Vast amounts of land are required for the production of food, but the area suitable for growing crops is limited. In this paper, attention is paid to the relationship between food consumption patterns and agricultural land requirements. Land requirements per food item that were determined in a previous study are combined with data on the per capita food consumption of various food packages, varying from subsistence to affluent, leading to information on land requirements for food. Large differences could be shown in per capita food consumption and related land requirements, while food consumption, expenditure, and the physical consumption of specific foods change rapidly over time. A difference of a factor of two was found between the requirements for existing European food patterns, while the land requirement for a hypothetical diet based on wheat was six times less than that for an existing affluent diet with meat. It is argued that in the near future changes in consumption patterns rather than population growth will form the most important variable for total land requirements for food. Trends towards the consumption of foods associated with affluent lifestyles will bring with them a need for more land. Lifestyle changes, changes in consumer behavior on a household level, can be considered as powerful options to reduce the use of natural resources such as agricultural land.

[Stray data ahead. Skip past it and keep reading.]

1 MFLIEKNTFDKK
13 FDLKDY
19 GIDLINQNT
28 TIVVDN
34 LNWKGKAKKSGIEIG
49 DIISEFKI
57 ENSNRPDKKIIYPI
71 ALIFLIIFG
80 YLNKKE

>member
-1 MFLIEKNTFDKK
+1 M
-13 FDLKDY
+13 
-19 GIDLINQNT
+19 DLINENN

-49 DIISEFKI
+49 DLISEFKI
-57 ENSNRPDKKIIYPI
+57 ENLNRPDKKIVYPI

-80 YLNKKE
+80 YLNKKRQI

Ecological Economics – Elsevier
Published: Aug 1, 2002
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